In which we present a regular round-up of news from the world of Grown-up Travel
Who makes the best traveller: geographer, linguist or engineer?
So what is the ideal profession for a traveller? What mix of working skills translates best into the perfect blend for a life on the road?
Talking of translating, being a linguist seems like a pretty good choice. I long ago decided that when I come back in my next life I’m going to put a lot more effort into learning languages. One of my favourite travel lessons came from a language teacher who commented that we’re all quite happy to claim we’d been to a place after the most fleeting visit. Some people will even claim they’ve been there with only a tick beside the transit lounge when you ask where they went. That’s not good enough for me, but the language expert went on to suggest the same rules could apply to languages. “If you can say ‘Yes’, ‘no’, ‘please’ and ‘thank you’, you speak the language,” he insisted. “Not much, it’s true, but it’s a start.”
How about a geographer? Well that makes sense, although in these GPS-directed days you don’t even have to be able to open the atlas or street directory to find your way around. Plus, I’ve always felt an ability to get entertainingly lost can add to the travel experience, even if my wife keeps disagreeing on that one.
A naturalist? Or some other occupation which relates directly to something that our travel experiences might be all about? What about an architect, an art dealer, a photographer, a chef, even a wine dealer? I think not. The last thing we want is a travel companion sniffing at the wine and sending it back for being past its prime when it was only the house red in the first place. Is there anything worse than the camera fanatic gassing on about his lens aperture and exposure time when the end result is no better than he could have done with his mobile phone? And do I really want to be ticked off for mistaking a lesser spangle-winged drongo for the greater variety?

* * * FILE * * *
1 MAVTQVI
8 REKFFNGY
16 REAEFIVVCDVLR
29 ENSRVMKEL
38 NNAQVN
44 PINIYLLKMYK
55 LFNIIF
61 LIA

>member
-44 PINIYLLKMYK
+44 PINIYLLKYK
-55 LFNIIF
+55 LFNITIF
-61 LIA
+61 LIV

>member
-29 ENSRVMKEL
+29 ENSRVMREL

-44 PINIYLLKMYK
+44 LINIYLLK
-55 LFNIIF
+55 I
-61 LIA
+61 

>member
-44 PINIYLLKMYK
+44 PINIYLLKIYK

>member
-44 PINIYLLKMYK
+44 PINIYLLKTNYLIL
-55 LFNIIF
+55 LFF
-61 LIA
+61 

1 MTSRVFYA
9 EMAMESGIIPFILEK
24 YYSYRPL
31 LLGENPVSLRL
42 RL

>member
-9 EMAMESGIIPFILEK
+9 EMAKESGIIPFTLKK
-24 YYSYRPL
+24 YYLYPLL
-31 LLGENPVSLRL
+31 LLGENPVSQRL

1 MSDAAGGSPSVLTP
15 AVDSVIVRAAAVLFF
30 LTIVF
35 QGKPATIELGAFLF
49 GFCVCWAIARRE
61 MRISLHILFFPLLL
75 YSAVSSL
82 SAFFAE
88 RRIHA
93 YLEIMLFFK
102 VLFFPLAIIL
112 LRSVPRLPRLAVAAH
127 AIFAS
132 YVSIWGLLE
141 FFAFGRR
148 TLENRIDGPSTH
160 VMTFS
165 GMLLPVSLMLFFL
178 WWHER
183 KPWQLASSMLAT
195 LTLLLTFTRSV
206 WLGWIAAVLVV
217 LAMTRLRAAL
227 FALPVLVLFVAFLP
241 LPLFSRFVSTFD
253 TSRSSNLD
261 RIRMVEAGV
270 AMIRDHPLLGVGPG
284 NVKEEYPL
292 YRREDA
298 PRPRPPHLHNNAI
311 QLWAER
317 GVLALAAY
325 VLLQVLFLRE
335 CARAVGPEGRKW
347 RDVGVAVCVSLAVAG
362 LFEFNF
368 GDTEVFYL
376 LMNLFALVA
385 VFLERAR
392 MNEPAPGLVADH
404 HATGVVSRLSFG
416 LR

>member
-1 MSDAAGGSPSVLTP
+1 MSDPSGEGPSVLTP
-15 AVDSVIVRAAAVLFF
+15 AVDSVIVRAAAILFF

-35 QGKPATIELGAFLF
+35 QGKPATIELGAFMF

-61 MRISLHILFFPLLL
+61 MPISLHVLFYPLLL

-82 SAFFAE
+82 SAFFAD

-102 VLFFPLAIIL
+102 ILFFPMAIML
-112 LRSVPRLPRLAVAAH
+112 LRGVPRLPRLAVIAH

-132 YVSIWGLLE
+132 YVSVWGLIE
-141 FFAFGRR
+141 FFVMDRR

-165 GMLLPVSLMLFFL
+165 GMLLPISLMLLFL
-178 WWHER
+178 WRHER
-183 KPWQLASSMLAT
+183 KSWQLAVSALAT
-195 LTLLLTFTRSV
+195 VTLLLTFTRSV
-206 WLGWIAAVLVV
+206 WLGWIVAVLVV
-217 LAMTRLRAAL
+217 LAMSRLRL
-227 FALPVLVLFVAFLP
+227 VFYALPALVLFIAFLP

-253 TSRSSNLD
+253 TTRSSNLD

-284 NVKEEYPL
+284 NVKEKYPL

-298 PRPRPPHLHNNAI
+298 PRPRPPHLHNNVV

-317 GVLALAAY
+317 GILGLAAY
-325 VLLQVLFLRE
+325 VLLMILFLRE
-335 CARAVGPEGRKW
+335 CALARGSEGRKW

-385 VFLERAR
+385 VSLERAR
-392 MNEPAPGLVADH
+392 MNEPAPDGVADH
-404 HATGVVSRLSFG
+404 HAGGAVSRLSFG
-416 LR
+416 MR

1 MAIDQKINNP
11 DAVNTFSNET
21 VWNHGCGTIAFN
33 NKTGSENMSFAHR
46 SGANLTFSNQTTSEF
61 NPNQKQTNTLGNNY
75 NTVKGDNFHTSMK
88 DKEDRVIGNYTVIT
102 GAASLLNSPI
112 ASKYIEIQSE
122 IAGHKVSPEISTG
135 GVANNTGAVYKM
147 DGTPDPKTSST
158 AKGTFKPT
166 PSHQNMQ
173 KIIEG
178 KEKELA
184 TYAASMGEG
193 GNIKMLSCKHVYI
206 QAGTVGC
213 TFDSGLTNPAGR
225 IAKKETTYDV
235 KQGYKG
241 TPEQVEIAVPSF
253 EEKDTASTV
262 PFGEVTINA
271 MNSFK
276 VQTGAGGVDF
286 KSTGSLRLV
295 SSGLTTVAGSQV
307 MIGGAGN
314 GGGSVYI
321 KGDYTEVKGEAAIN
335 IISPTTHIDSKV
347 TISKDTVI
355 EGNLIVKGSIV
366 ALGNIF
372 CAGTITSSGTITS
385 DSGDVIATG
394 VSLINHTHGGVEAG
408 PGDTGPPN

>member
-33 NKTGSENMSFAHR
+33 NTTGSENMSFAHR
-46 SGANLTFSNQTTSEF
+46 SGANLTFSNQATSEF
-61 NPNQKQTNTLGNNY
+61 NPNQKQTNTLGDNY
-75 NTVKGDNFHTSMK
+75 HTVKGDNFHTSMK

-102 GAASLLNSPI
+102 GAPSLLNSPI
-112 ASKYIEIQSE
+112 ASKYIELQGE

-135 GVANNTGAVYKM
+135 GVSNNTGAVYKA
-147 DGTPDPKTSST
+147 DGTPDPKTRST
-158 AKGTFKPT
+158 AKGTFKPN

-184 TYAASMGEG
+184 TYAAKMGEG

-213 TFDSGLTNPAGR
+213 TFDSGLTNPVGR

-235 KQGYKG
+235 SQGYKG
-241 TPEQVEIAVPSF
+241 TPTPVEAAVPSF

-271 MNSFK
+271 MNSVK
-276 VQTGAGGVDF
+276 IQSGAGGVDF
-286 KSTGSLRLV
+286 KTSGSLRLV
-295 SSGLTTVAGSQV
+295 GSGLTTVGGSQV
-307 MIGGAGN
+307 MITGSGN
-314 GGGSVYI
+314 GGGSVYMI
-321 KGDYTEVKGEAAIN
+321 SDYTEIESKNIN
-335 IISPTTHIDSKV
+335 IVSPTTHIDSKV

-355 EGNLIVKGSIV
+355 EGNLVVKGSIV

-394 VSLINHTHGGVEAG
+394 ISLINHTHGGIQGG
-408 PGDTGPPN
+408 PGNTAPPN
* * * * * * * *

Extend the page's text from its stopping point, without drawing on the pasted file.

World’s largest oceanarium to open in Singapore
The world’s largest oceanarium will open in Singapore in December this year, reported the Straits Times daily.
The $7-billion Marine Life Park (MLP) is the last of the attractions to open at Resorts World Sentosa (RWS). RWS, located on Singapore’s Sentosa island, opened its doors in January 2010 and is home to various lifestyle amenities, including a Universal Studios theme park and a casino.
The opening ceremony, to be held on Dec. 7, will be marked by a fireworks display and a series of performances by international performers, including soprano singer Sarah Brightman.
MLP is expected to house more than 100,000 marine animals of over 800 species, including the Indo-Pacific bottlenose dolphins that sparked a controversy last year. Animal rights activists have since been lobbying for the resort management to release the 25 wild dolphins captured to be part of the resort’s attractions.
One of MLP’s most hotly anticipated attractions is the Adventure Cove Waterpark, which will feature Southeast Asia’s first hydromagnetic water coaster ride and a rainbow reef where guests can snorkel among fishes. Another is the SEA Aquarium, where visitors can stay dry and watch through the world’s largest viewing panel over 100,000 aquatic creatures including manta rays and hammerhead sharks.